The more natural "journey" is for the very young to begin with non-numeric meanings for the first four Arabic denominations ... perhaps first as color-coded poker chips, and later as play-money. In the MALEI Clinic, we often use some of the standard bridge-deck of playing cards ... along with the letters Y, H, T, and S. Thus, by using card-suits for place-denominations, the "2345" succession is read "2 thousand, 3 hundred, 4 tee, 5" ... and read/written as "2Y + 4H + 4T + 5S." ["Y" comes from the Old English "th", as in "Yousand" ... H(undreds), T(ees), and S(ingles).]
Even though the denominations have no numerical meanings, such material, phonic, and written "combos" are very "mathematical." In fact, the general theory of vector algebra is all about such "linear" combinations ... which are *not* required to have numeric values for their denominations.
Very young children easily learn the place-denomination phonics for line, 0-though-9999, without having numeric meanings for the four places/units. The meanings are very mathematical, but the only "syntactic" connection is that, when placed as successive digits, the place-quantities are read in sequence. Childhood readiness to attach numeric values to denominations comes at about age 7.
Until children are fluent in making change with genuine coins, any earlier "instruction" about place *values* is contra-productive ... especially if teachers are administratively "compelled" to indulge in that kind of malpractice.
-------------------------------------------------- From: "GS Chandy" <email@example.com> Sent: Sunday, December 29, 2013 8:55 AM To: <firstname.lastname@example.org> Subject: [SPAM]Re: Kids understand multi-digit numbers as early as age 3 ??? Researchers' blunder.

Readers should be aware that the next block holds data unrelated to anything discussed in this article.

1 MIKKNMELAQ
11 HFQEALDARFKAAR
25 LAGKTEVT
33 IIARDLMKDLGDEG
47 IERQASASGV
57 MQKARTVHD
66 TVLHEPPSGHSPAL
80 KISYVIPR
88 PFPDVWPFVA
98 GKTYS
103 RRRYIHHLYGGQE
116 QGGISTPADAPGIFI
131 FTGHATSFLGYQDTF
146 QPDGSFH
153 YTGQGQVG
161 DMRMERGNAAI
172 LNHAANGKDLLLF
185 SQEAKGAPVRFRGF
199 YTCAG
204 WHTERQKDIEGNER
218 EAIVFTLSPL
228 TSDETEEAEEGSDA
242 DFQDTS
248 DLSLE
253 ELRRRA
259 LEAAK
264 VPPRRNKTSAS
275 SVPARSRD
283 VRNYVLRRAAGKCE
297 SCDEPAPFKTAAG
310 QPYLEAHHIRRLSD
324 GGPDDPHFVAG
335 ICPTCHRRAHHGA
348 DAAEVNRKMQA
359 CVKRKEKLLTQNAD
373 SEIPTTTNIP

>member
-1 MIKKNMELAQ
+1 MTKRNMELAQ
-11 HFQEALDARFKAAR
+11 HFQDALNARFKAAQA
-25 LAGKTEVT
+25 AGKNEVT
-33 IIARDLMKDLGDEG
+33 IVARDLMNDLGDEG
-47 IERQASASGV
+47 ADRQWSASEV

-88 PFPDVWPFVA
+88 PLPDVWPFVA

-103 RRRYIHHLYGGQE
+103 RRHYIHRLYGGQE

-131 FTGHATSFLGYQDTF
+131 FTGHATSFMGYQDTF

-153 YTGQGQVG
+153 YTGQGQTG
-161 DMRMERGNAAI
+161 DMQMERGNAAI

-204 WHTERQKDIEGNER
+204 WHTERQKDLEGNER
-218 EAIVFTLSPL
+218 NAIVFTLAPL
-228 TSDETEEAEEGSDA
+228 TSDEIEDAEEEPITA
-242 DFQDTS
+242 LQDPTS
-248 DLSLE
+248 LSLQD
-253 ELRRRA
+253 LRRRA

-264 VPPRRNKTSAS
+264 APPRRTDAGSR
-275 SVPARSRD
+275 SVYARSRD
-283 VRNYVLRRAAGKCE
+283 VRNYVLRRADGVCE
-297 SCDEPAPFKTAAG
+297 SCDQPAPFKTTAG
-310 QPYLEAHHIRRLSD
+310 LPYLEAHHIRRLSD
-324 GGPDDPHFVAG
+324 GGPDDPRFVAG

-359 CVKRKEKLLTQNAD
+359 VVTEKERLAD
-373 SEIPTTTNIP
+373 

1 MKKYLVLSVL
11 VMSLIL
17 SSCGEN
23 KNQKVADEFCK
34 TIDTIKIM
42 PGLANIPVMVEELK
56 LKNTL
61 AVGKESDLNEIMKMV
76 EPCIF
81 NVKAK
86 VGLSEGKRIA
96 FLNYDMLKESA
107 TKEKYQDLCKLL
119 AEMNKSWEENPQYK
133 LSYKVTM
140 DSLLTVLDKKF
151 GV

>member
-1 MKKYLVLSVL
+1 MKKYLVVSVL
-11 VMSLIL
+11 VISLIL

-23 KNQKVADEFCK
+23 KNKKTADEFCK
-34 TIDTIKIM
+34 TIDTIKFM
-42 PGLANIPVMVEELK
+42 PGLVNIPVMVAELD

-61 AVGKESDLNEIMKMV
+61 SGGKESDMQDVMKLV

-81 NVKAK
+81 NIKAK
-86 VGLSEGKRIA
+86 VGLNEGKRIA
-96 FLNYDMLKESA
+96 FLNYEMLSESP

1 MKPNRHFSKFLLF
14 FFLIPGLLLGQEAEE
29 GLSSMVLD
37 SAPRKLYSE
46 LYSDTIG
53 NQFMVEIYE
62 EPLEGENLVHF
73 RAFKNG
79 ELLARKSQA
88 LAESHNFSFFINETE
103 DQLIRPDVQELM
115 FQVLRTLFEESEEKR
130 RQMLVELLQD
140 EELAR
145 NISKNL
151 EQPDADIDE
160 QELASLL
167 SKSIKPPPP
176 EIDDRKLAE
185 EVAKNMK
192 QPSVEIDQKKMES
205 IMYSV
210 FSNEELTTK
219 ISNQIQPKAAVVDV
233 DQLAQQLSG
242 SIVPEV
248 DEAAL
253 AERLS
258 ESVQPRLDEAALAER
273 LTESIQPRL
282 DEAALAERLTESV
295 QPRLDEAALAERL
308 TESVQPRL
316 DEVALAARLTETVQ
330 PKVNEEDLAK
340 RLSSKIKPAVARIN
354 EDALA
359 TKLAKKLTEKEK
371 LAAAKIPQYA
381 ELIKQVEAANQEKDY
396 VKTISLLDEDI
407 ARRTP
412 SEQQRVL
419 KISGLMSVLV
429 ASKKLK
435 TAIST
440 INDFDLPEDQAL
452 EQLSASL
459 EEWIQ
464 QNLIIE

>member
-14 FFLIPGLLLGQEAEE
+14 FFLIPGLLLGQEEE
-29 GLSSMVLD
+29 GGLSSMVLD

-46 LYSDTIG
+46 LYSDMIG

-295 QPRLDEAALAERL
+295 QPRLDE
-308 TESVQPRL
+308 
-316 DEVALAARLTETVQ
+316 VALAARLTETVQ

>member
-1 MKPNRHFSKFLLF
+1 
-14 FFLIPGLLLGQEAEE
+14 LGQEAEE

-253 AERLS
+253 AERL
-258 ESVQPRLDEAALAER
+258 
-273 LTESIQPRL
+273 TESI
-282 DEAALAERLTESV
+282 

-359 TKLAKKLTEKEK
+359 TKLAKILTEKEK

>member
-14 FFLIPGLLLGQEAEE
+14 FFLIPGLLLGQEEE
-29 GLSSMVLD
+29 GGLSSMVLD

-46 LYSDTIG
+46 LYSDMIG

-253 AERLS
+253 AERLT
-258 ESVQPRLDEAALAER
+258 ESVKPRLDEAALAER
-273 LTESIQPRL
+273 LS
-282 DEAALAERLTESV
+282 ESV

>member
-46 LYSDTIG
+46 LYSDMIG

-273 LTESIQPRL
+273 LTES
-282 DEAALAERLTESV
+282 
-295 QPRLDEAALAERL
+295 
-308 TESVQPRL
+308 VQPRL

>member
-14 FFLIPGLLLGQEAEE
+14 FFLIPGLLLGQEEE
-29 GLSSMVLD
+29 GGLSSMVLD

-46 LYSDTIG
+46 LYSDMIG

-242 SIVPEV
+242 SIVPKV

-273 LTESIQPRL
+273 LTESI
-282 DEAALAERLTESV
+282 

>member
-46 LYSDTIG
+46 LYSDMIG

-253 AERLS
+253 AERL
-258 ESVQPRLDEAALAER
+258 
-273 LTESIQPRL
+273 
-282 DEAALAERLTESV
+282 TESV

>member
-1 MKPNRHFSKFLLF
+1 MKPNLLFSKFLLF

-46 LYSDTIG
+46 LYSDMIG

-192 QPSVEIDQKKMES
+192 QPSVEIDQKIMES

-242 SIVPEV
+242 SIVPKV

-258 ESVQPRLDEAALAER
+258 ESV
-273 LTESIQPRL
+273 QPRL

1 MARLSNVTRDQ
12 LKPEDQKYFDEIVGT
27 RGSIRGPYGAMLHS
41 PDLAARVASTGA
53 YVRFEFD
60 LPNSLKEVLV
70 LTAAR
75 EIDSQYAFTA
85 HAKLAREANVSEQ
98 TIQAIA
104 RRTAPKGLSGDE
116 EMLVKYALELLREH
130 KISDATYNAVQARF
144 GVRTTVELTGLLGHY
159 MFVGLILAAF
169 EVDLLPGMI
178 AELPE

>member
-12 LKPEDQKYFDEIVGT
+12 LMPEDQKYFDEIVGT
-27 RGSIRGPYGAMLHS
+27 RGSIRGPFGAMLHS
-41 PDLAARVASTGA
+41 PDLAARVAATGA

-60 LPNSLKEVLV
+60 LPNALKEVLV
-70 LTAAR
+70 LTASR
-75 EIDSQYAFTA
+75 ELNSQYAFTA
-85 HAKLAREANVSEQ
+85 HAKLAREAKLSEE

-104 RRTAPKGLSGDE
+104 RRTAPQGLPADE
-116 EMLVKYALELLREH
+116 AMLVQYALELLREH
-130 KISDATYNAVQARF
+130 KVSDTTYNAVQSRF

> Robert Hansen (RH) posted Dec 25, 2013 3:32 AM > (http://mathforum.org/kb/message.jspa?messageID=9349936) - GSC's remarks > follow: >> >> On Dec 24, 2013, at 1:27 PM, Clyde Greeno @ MALEI >> <email@example.com> wrote: >> >> > It is bad enough that the Achieve Corporation's >> mathematics "standards" for American schools start >> t the teaching of "place values" at primary-school >> levels ... so prompting under-informed schools to >> inundate the very young with mathematical meanderings >> that are beyond their abilities to comprehend. >> >> Whoa now. There is nothing wrong in talking to these >> things during the normal course of school work. It is >> an absolutely necessary activity. Remember, these >> notions grow on you and they don?t start as notions >> because they can?t start as notions without any >> substance to base them on. Wayne once pointed out >> something that stuck with me. And I will paraphrase: >> Often, in pedagogy, just the mechanics is mostly the >> goal, for the time being. The blunder of these >> researchers was saying that the students ?understood? >> place value, not that students could identify that >> numbers have places, labeled one?s, ten?s, hundred?s >> etc. Sure, it?s not mathematical, it?s syntactical, >> but still required, before you get to the >> mathematical meaning of it. >> >> Study the whole journey Clyde. Not just one moments >> worth. >> >> Bob Hansen >> > Whoa, now, RH. Try and study what the person is actually saying/claiming. > Not just what you wrongly think he is doing. > > GSC > ("Still Shoveling! Not PUSHING!! Not GOADING!!!") >